Assuntos
Terapia Comportamental/economia , Relações Pais-Filho , Atenção Primária à Saúde/economia , Abandono do Hábito de Fumar/economia , Adulto , Terapia Comportamental/métodos , Criança , Análise Custo-Benefício , Feminino , Seguimentos , Comportamentos Relacionados com a Saúde , Humanos , Pais , Pediatria/economia , Atenção Primária à Saúde/métodos , Abandono do Hábito de Fumar/métodos
18.
Nutrients ; 13(4)2021 Apr 06.
Artigo em Inglês | MEDLINE | ID: mdl-33917383

RESUMO

As a major public health concern, childhood obesity is a multifaceted and multilevel metabolic disorder influenced by genetic and behavioral aspects. While genetic risk factors contribute to and interact with the onset and development of excess body weight, available evidence indicates that several modifiable obesogenic behaviors play a crucial role in the etiology of childhood obesity. Although a variety of systematic reviews and meta-analyses have reported the effectiveness of several interventions in community-based, school-based, and home-based programs regarding childhood obesity, the prevalence of children with excess body weight remains high. Additionally, researchers and pediatric clinicians are often encountering several challenges and the characteristics of an optimal weight management strategy remain controversial. Strategies involving a combination of physical activity, nutritional, and educational interventions are likely to yield better outcomes compared to single-component strategies but various prohibitory limitations have been reported in practice. This review seeks to (i) provide a brief overview of the current preventative and therapeutic approaches towards childhood obesity, (ii) discuss the complexity and limitations of research in the childhood obesity area, and (iii) suggest an Etiology-Based Personalized Intervention Strategy Targeting Childhood Obesity (EPISTCO). This purposeful approach includes prioritized nutritional, educational, behavioral, and physical activity intervention strategies directly based on the etiology of obesity and interpretation of individual characteristics.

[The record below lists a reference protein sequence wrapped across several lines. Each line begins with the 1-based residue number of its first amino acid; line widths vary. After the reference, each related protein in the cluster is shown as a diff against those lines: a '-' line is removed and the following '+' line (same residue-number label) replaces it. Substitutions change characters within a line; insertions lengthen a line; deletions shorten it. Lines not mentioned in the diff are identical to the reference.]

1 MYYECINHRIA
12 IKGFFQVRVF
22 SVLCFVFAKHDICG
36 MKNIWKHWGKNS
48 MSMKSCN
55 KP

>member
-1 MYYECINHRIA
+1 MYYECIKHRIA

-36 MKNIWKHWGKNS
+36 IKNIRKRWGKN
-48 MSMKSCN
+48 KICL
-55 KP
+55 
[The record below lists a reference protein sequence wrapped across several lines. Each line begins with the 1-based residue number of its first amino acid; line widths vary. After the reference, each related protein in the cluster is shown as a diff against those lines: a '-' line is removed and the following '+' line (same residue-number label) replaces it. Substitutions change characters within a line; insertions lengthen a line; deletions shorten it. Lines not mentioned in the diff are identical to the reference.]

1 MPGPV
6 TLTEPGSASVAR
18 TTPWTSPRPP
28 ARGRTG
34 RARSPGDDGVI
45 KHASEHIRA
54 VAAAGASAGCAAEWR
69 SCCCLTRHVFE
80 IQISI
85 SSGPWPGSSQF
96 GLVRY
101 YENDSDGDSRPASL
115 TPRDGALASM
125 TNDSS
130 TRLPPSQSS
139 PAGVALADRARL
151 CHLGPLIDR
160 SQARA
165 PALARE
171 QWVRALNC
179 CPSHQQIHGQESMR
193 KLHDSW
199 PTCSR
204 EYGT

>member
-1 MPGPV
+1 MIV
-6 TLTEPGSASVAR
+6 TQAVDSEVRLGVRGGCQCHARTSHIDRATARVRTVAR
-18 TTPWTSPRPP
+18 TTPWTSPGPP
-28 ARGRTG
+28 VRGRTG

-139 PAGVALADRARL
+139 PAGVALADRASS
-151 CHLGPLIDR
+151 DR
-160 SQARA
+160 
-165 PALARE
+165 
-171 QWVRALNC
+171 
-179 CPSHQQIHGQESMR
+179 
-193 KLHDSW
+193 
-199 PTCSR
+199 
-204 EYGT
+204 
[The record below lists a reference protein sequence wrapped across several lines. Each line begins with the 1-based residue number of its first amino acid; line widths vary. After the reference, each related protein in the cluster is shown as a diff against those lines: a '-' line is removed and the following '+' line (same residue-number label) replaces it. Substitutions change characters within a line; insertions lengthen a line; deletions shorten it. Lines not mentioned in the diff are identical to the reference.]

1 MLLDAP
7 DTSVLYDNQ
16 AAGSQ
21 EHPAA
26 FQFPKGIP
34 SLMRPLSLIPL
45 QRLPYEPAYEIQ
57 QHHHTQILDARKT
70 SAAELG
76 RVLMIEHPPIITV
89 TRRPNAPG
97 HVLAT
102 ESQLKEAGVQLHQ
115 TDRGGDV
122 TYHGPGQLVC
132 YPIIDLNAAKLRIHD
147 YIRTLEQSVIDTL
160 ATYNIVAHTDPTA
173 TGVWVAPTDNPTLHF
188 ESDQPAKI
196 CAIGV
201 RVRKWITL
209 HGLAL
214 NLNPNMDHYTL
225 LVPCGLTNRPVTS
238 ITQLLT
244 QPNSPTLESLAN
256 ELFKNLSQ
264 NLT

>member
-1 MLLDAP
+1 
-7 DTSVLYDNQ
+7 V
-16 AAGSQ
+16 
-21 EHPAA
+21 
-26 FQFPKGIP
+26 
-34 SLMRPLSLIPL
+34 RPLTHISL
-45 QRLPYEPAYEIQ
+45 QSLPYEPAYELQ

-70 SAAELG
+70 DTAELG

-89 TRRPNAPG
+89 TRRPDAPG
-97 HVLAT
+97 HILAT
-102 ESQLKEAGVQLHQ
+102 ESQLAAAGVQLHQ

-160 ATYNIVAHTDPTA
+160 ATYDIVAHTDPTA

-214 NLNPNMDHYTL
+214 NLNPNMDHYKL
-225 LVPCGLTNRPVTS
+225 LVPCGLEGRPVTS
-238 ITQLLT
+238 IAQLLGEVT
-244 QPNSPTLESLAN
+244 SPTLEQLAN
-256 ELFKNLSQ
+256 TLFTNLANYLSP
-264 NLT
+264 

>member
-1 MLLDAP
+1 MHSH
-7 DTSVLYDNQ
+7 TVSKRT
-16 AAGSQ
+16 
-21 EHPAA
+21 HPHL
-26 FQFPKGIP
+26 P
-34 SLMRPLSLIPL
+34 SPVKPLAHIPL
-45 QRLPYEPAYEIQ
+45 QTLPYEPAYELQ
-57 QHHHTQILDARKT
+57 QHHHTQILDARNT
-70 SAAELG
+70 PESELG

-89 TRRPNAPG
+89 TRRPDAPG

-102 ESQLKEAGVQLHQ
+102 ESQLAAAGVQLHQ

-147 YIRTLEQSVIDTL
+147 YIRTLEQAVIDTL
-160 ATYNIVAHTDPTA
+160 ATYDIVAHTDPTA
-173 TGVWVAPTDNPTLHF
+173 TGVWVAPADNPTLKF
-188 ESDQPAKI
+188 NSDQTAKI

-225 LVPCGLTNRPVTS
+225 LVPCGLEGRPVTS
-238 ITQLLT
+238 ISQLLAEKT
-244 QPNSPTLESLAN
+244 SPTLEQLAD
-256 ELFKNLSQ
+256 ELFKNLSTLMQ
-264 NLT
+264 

Assuntos
Obesidade Pediátrica/terapia , Programas de Redução de Peso/métodos , Terapia Comportamental/métodos , Terapia Comportamental/organização & administração , Terapia Comportamental/tendências , Criança , Redes Comunitárias/organização & administração , Redes Comunitárias/tendências , Humanos , Terapia Nutricional/métodos , Terapia Nutricional/tendências , Educação de Pacientes como Assunto/métodos , Educação de Pacientes como Assunto/organização & administração , Educação de Pacientes como Assunto/tendências , Obesidade Pediátrica/epidemiologia , Obesidade Pediátrica/etiologia , Modalidades de Fisioterapia/organização & administração , Modalidades de Fisioterapia/tendências , Prevalência , Serviços de Saúde Escolar/organização & administração , Serviços de Saúde Escolar/tendências , Programas de Redução de Peso/organização & administração , Programas de Redução de Peso/tendências
19.
Nutrients ; 13(4)2021 Apr 14.